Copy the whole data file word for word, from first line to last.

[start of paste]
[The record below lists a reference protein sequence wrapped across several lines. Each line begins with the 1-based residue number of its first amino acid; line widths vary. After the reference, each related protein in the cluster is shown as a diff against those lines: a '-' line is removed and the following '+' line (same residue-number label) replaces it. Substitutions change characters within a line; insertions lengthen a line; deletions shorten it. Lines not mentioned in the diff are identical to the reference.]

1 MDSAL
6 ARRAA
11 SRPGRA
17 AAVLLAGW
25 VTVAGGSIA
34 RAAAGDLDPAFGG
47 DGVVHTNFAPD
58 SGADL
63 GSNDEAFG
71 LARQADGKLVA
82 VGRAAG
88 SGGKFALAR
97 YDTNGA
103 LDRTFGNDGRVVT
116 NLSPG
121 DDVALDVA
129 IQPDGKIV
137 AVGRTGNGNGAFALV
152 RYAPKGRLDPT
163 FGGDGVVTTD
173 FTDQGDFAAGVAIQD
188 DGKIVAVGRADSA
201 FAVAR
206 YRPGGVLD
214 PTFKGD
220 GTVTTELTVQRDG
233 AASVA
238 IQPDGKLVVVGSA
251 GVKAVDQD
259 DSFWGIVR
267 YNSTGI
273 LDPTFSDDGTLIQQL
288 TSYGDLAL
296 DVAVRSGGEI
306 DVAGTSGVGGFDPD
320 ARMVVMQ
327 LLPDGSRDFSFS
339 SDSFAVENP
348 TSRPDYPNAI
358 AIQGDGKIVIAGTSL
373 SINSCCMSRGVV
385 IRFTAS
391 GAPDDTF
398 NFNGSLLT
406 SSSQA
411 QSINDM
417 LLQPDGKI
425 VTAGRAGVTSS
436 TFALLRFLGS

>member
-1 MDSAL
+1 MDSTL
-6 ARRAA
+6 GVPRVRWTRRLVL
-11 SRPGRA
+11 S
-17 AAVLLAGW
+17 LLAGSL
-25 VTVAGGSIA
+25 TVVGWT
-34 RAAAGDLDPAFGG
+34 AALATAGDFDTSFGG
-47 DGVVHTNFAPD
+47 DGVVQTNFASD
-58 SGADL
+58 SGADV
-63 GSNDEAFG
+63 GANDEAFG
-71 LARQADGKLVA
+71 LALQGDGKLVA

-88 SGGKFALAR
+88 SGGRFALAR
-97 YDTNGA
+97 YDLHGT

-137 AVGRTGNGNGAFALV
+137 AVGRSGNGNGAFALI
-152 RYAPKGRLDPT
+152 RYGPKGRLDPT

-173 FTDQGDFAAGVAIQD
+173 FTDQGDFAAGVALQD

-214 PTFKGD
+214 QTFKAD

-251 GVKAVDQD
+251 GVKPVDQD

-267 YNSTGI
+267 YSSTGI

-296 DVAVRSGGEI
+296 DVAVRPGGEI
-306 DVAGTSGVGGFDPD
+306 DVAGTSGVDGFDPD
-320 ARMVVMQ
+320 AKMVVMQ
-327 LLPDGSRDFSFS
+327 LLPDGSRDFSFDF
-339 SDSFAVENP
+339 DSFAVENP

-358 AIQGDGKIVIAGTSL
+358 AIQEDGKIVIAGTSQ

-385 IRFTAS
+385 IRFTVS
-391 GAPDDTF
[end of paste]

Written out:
[The record below lists a reference protein sequence wrapped across several lines. Each line begins with the 1-based residue number of its first amino acid; line widths vary. After the reference, each related protein in the cluster is shown as a diff against those lines: a '-' line is removed and the following '+' line (same residue-number label) replaces it. Substitutions change characters within a line; insertions lengthen a line; deletions shorten it. Lines not mentioned in the diff are identical to the reference.]

1 MDSAL
6 ARRAA
11 SRPGRA
17 AAVLLAGW
25 VTVAGGSIA
34 RAAAGDLDPAFGG
47 DGVVHTNFAPD
58 SGADL
63 GSNDEAFG
71 LARQADGKLVA
82 VGRAAG
88 SGGKFALAR
97 YDTNGA
103 LDRTFGNDGRVVT
116 NLSPG
121 DDVALDVA
129 IQPDGKIV
137 AVGRTGNGNGAFALV
152 RYAPKGRLDPT
163 FGGDGVVTTD
173 FTDQGDFAAGVAIQD
188 DGKIVAVGRADSA
201 FAVAR
206 YRPGGVLD
214 PTFKGD
220 GTVTTELTVQRDG
233 AASVA
238 IQPDGKLVVVGSA
251 GVKAVDQD
259 DSFWGIVR
267 YNSTGI
273 LDPTFSDDGTLIQQL
288 TSYGDLAL
296 DVAVRSGGEI
306 DVAGTSGVGGFDPD
320 ARMVVMQ
327 LLPDGSRDFSFS
339 SDSFAVENP
348 TSRPDYPNAI
358 AIQGDGKIVIAGTSL
373 SINSCCMSRGVV
385 IRFTAS
391 GAPDDTF
398 NFNGSLLT
406 SSSQA
411 QSINDM
417 LLQPDGKI
425 VTAGRAGVTSS
436 TFALLRFLGS

>member
-1 MDSAL
+1 MDSTL
-6 ARRAA
+6 GVPRVRWTRRLVL
-11 SRPGRA
+11 S
-17 AAVLLAGW
+17 LLAGSL
-25 VTVAGGSIA
+25 TVVGWT
-34 RAAAGDLDPAFGG
+34 AALATAGDFDTSFGG
-47 DGVVHTNFAPD
+47 DGVVQTNFASD
-58 SGADL
+58 SGADV
-63 GSNDEAFG
+63 GANDEAFG
-71 LARQADGKLVA
+71 LALQGDGKLVA

-88 SGGKFALAR
+88 SGGRFALAR
-97 YDTNGA
+97 YDLHGT

-137 AVGRTGNGNGAFALV
+137 AVGRSGNGNGAFALI
-152 RYAPKGRLDPT
+152 RYGPKGRLDPT

-173 FTDQGDFAAGVAIQD
+173 FTDQGDFAAGVALQD

-214 PTFKGD
+214 QTFKAD

-251 GVKAVDQD
+251 GVKPVDQD

-267 YNSTGI
+267 YSSTGI

-296 DVAVRSGGEI
+296 DVAVRPGGEI
-306 DVAGTSGVGGFDPD
+306 DVAGTSGVDGFDPD
-320 ARMVVMQ
+320 AKMVVMQ
-327 LLPDGSRDFSFS
+327 LLPDGSRDFSFDF
-339 SDSFAVENP
+339 DSFAVENP

-358 AIQGDGKIVIAGTSL
+358 AIQEDGKIVIAGTSQ

-385 IRFTAS
+385 IRFTVS
-391 GAPDDTF